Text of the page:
A new diagnosis has led to some new treatment. This post shares my experience of the first few days since I heard the news.
As I wrote in my last post, my symptoms are getting worse. Waking up as tired as I was when I slept and seeing every slope as an Alpine ascent. Last Thursday I visited with my Neurologist, and after discussing the changes he concluded I now have Secondary Progressive Multiple Sclerosis. This means cycles of good and bad will stop, replaced by a never-ending decline. It might be fast, or slow, but constant.
My head went into a tailspin on the way home. Tiredness made the fatigue worse because I had to get out of bed 2 hours earlier to arrive on time. Tiredness has a way of making the simplest of crises something of mammoth proportions. Visions of wheelchairs, hoists, 24-hour care in some soulless institution. Thoughts careering around my head like dodgems with death wish teenagers at the wheel.
After arriving home, I sat outside the back of the house, and let the sun burn away the negativity. Time with my thoughts, the blank pages of my journal the new home for the ashes left behind. Cleansed, purged of anxiety about my future, I could now focus on regaining equilibrium. By focusing inward I lost all connection with the world around me. I was in my cave. On days like those, I am disconnected.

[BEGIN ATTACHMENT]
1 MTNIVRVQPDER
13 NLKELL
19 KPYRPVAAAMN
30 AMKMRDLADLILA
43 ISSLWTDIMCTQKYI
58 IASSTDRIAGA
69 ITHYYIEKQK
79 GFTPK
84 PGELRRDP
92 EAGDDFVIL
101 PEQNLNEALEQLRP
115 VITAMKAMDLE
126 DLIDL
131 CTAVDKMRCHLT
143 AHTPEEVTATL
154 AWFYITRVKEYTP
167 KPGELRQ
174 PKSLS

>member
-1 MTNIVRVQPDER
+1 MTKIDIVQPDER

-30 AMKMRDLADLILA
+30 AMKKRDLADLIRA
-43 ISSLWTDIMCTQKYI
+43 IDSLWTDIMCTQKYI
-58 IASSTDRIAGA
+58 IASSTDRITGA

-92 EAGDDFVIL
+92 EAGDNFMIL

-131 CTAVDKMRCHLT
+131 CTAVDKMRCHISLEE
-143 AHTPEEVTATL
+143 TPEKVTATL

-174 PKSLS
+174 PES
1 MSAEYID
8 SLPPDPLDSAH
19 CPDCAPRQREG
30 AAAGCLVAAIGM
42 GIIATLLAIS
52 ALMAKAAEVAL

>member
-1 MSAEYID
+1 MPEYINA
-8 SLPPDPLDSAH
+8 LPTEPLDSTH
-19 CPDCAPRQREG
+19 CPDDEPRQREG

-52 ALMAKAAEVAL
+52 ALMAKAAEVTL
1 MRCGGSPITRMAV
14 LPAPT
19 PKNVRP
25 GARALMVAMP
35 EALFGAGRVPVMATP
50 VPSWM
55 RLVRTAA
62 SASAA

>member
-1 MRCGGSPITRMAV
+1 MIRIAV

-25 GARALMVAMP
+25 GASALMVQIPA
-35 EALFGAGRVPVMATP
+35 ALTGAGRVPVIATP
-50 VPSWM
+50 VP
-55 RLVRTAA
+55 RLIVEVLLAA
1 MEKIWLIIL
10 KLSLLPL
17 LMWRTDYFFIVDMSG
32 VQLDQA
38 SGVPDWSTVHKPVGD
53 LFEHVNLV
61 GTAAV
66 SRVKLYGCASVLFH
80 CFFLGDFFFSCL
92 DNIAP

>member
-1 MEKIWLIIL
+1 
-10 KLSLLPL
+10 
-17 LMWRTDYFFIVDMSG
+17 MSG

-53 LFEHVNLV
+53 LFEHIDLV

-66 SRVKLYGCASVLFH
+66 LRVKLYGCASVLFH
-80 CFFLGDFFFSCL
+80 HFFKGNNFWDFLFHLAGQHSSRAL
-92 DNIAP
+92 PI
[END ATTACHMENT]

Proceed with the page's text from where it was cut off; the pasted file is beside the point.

The following day they informed me that I should arrive at the hospital at 10:30 on Monday for a 3-day course of IV steroids and Botox injections in my right leg. The aim, improve mobility, reduce fatigue, to slow progression of this illness.
In the hospital
Today is Monday, and I have had my first infusion. My room looks on trees and grass. While the drugs were being administered, I watched someone walk two dogs. They bounced, ran and turned with the enthusiasm that comes from being a Spaniel out on a summer’s day. A smile grew on my face, I wondered if my stay would also bring a spring back into my gait. Would I lose the look of Quasimodo and become Bolt? That would be perfection, but for me, it would be a joy to ascend 10 step and not feel like I had sprinted 100 meters in under 10 seconds.
Treatment started, something is being done. Will it work, I don’t know. Maybe. The key is that I am doing something. By joining this battle, actively, I now sense achievement. Meanwhile, adjusting to the change in diagnosis, I have time to think if I will change my plan I shared the last week. It was a good plan last week, and the only thing that has changed is the name of my disease. It is a good plan, and for now, I won’t change anything.